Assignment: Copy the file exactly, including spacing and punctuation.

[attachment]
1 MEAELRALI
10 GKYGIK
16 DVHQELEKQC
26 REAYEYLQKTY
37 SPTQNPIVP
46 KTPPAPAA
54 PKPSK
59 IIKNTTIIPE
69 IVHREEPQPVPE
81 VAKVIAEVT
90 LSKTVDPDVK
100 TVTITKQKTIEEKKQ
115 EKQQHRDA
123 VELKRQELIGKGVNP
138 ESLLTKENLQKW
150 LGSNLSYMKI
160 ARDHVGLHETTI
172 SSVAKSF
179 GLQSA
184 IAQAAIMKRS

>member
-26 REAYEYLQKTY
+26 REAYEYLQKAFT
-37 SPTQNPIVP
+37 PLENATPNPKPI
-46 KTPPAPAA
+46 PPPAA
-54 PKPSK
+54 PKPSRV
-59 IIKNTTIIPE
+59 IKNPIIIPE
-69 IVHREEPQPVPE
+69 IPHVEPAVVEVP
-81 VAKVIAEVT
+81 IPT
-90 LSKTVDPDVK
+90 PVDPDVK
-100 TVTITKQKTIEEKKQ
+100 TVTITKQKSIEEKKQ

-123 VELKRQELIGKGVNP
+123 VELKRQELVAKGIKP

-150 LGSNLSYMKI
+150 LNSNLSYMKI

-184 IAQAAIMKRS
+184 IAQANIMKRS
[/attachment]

1 MEAELRALI
10 GKYGIK
16 DVHQELEKQC
26 REAYEYLQKTY
37 SPTQNPIVP
46 KTPPAPAA
54 PKPSK
59 IIKNTTIIPE
69 IVHREEPQPVPE
81 VAKVIAEVT
90 LSKTVDPDVK
100 TVTITKQKTIEEKKQ
115 EKQQHRDA
123 VELKRQELIGKGVNP
138 ESLLTKENLQKW
150 LGSNLSYMKI
160 ARDHVGLHETTI
172 SSVAKSF
179 GLQSA
184 IAQAAIMKRS

>member
-26 REAYEYLQKTY
+26 REAYEYLQKAFT
-37 SPTQNPIVP
+37 PLENATPNPKPI
-46 KTPPAPAA
+46 PPPAA
-54 PKPSK
+54 PKPSRV
-59 IIKNTTIIPE
+59 IKNPIIIPE
-69 IVHREEPQPVPE
+69 IPHVEPAVVEVP
-81 VAKVIAEVT
+81 IPT
-90 LSKTVDPDVK
+90 PVDPDVK
-100 TVTITKQKTIEEKKQ
+100 TVTITKQKSIEEKKQ

-123 VELKRQELIGKGVNP
+123 VELKRQELVAKGIKP

-150 LGSNLSYMKI
+150 LNSNLSYMKI

-184 IAQAAIMKRS
+184 IAQANIMKRS